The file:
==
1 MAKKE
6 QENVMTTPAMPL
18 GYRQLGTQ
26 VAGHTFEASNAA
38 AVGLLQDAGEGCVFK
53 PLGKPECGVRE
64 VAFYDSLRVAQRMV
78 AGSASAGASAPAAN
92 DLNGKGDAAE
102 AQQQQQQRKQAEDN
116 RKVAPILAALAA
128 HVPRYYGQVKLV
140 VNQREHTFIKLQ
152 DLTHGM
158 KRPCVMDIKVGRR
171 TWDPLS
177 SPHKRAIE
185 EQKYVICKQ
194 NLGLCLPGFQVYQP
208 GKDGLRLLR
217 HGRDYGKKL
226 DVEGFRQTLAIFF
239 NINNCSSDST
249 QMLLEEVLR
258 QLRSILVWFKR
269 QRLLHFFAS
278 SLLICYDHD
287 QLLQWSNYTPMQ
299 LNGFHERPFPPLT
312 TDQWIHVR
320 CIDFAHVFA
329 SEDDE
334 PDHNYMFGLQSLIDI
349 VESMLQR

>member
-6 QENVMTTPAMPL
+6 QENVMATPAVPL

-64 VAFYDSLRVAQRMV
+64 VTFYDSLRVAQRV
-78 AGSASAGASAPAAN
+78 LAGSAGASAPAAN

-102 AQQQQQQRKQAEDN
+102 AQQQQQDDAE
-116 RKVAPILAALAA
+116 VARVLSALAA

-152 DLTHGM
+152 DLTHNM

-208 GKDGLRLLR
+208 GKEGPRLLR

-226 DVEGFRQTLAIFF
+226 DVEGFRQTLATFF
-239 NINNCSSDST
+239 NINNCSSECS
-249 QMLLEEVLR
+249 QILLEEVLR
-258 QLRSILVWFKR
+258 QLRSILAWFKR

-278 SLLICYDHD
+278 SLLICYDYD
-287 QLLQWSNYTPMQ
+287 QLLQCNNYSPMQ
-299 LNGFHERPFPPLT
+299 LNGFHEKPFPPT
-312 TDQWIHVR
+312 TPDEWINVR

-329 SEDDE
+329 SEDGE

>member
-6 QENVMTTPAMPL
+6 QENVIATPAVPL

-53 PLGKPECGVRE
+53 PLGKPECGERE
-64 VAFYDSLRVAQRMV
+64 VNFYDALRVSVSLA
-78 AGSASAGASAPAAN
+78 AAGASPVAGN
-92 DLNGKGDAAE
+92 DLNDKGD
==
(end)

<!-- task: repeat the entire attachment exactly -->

1 MAKKE
6 QENVMTTPAMPL
18 GYRQLGTQ
26 VAGHTFEASNAA
38 AVGLLQDAGEGCVFK
53 PLGKPECGVRE
64 VAFYDSLRVAQRMV
78 AGSASAGASAPAAN
92 DLNGKGDAAE
102 AQQQQQQRKQAEDN
116 RKVAPILAALAA
128 HVPRYYGQVKLV
140 VNQREHTFIKLQ
152 DLTHGM
158 KRPCVMDIKVGRR
171 TWDPLS
177 SPHKRAIE
185 EQKYVICKQ
194 NLGLCLPGFQVYQP
208 GKDGLRLLR
217 HGRDYGKKL
226 DVEGFRQTLAIFF
239 NINNCSSDST
249 QMLLEEVLR
258 QLRSILVWFKR
269 QRLLHFFAS
278 SLLICYDHD
287 QLLQWSNYTPMQ
299 LNGFHERPFPPLT
312 TDQWIHVR
320 CIDFAHVFA
329 SEDDE
334 PDHNYMFGLQSLIDI
349 VESMLQR

>member
-6 QENVMTTPAMPL
+6 QENVMATPAVPL

-64 VAFYDSLRVAQRMV
+64 VTFYDSLRVAQRV
-78 AGSASAGASAPAAN
+78 LAGSAGASAPAAN

-102 AQQQQQQRKQAEDN
+102 AQQQQQDDAE
-116 RKVAPILAALAA
+116 VARVLSALAA

-152 DLTHGM
+152 DLTHNM

-208 GKDGLRLLR
+208 GKEGPRLLR

-226 DVEGFRQTLAIFF
+226 DVEGFRQTLATFF
-239 NINNCSSDST
+239 NINNCSSECS
-249 QMLLEEVLR
+249 QILLEEVLR
-258 QLRSILVWFKR
+258 QLRSILAWFKR

-278 SLLICYDHD
+278 SLLICYDYD
-287 QLLQWSNYTPMQ
+287 QLLQCNNYSPMQ
-299 LNGFHERPFPPLT
+299 LNGFHEKPFPPT
-312 TDQWIHVR
+312 TPDEWINVR

-329 SEDDE
+329 SEDGE

>member
-6 QENVMTTPAMPL
+6 QENVIATPAVPL

-53 PLGKPECGVRE
+53 PLGKPECGERE
-64 VAFYDSLRVAQRMV
+64 VNFYDALRVSVSLA
-78 AGSASAGASAPAAN
+78 AAGASPVAGN
-92 DLNGKGDAAE
+92 DLNDKGD